Samsung’s Galaxy S8 and S8 Plus are full of new stuff: a new display that stretches across more of the phone than ever, a new processor, a new digital assistant. One thing that isn’t really new, however, is the camera on the back of the phone.
That initially feels kind of crazy, right? Much like its competitors, Samsung over the years made an increasingly bigger deal about its smartphone cameras. In the previous four Unpacked events, the company spent anywhere between five to seven minutes talking about the newness of the cameras on its smartphones. For an event that typically ranges between about 45 minutes to an hour, that’s a big chunk.
At yesterday’s S8 unveiling, the company only spent two minutes.
Two minutes devoted to what has been a major selling point for smartphones after the spec war of the late 2000s reached a detente. It was a jarring contrast to past Samsung press conferences, which were always heavy on specs and especially gimmicky camera features. At 2013’s Galaxy S4 event (which took place at Radio City Music Hall), for example, Samsung went so far while touting the camera that it put on a painfully awkward stage show where overzealous actors pretended to use the phone to photograph a dance recital.
So why the shift? For one, the camera on the Galaxy S7 phones was really good. It was basically dead even with the iPhone 7 and Google Pixel in most situations, and even outperformed those phones in others. This gave Samsung leeway to focus on things the company believes are more important to consumers, like big, beautiful displays and refinements to the hardware. (There’s no sense in blaming Samsung for making that decision, either — the S8 looks incredibly fresh next to an iPhone 7.) It also gave the company a chance to get in the digital assistant game with Bixby.
You could also argue that Samsung, knowing it already had a stunner in the S7’s rear shooter, decided to upgrade the more important camera — the one on the front of the phone. The S8’s selfie cam uses an 8-megapixel sensor and has improved face detection for autofocus. It seems like it will be a significant step up from the S7’s 5-megapixel front-facing camera, which is wild, because that was arguably the best one on the market already.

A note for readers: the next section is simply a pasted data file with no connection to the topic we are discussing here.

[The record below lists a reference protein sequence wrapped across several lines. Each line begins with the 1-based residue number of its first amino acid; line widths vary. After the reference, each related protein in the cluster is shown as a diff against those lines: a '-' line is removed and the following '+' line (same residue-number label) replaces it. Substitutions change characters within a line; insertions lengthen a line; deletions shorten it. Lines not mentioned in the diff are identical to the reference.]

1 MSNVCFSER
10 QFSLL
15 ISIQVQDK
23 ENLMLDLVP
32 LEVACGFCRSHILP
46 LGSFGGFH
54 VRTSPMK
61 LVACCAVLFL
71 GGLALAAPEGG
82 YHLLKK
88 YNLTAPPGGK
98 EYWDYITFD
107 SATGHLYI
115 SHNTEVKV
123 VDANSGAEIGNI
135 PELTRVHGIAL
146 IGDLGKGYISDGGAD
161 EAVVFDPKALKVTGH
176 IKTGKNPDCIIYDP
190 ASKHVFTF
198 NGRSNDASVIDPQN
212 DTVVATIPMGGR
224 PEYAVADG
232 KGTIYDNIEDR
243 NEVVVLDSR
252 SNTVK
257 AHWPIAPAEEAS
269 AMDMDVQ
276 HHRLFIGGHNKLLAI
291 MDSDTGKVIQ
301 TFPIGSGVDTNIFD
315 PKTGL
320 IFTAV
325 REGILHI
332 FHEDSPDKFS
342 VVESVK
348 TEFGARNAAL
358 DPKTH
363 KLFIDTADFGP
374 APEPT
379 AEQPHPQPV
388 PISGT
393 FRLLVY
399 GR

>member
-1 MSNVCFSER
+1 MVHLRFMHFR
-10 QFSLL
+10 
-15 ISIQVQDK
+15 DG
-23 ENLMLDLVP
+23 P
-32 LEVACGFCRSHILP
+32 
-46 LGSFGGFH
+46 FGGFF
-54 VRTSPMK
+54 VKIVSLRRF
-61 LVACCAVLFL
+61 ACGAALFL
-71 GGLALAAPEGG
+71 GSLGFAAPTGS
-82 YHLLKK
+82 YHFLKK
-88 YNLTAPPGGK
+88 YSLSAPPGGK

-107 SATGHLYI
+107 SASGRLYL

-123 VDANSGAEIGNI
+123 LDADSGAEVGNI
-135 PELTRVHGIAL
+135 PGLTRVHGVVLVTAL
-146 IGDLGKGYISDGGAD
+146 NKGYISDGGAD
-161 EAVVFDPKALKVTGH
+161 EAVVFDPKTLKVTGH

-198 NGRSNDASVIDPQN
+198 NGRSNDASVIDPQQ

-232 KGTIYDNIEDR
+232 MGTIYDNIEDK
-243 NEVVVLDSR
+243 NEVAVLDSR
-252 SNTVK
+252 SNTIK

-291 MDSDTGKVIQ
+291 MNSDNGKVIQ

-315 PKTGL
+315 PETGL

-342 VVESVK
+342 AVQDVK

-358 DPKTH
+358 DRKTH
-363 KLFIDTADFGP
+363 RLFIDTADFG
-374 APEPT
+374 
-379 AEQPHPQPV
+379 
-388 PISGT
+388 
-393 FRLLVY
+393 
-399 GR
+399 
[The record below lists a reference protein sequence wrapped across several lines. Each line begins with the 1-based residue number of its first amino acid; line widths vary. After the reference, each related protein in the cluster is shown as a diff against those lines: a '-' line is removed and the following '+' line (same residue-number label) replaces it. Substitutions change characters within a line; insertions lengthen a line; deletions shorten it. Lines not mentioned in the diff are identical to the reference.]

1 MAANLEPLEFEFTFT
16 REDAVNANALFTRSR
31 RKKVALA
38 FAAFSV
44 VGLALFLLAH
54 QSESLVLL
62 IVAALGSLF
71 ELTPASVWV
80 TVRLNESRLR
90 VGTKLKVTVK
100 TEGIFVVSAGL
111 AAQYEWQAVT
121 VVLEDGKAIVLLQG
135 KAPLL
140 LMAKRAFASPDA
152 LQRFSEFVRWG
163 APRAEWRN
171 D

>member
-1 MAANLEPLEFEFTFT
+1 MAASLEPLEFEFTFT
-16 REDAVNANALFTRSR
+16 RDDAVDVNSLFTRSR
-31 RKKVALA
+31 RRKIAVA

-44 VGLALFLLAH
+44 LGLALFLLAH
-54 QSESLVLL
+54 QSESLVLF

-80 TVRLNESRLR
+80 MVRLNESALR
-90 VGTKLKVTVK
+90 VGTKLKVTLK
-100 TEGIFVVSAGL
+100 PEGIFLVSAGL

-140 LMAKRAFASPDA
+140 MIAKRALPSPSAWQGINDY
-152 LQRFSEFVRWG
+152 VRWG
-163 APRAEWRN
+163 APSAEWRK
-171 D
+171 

I also think there’s a more philosophical part of the equation to why Samsung decided to let the S7’s camera module ride for another year. Like we’ve seen in the DSLRs or mirrorless camera markets, the smartphone camera spec race has been about even for a year or two, and it seems to be running out of track.
All the leading smartphones have 12- or 13-megapixel back cameras, all of them have apertures of f2.0 or brighter, and many of them have optical image stabilization. Consumers no longer have to worry about whether the phone they want has a good camera because they all do. And in the meantime it’s gotten increasingly hard to say which phone has the “best” one.
That’s great for consumers, but what’s really exciting about this situation is that it’s forcing the top smartphone makers to figure out ways to differentiate themselves beyond specs. Apple decided to add a second camera to the back of its iPhone 7 Plus, giving users more versatility by offering them more hardware. Google put the full weight of an entire software team — one that came out of its experimental projects devision — behind the effort to make the Pixel capable of doing more than its sensor and lens array would typically allow.
Samsung might be headed in a slightly similar direction as Google. One of the only new things the company announced about the S8’s camera was that it can perform a similar trick to the Pixel’s HDR+ mode, where the phone takes multiple pictures as you tap the shutter and combines the best attributes of them into one image.
It’s a capability that gives the Pixel a big advantage in low-light situations. But it’s unclear (and probably unlikely) that Samsung’s putting as much computational strength behind its smartphone cameras as Google. And it doesn’t seem like it’s ready to add something like a second camera to the back of the phone just yet.
In the past, Samsung used the Note line to roll out the most advanced features it had in the pipeline before bringing them to its flagship phones. Of course, Samsung literally got burned last year with the Note 7 for pushing this line of thinking a few milliamp hours too far. Maybe the Note 8 is going to have some kind revolutionary camera tech, or maybe the company is just trying to figure out the best approach to sell smartphone photography while past success affords it a moment to spare. With that in mind, it’s not so surprising to see the company exercise a little patience.
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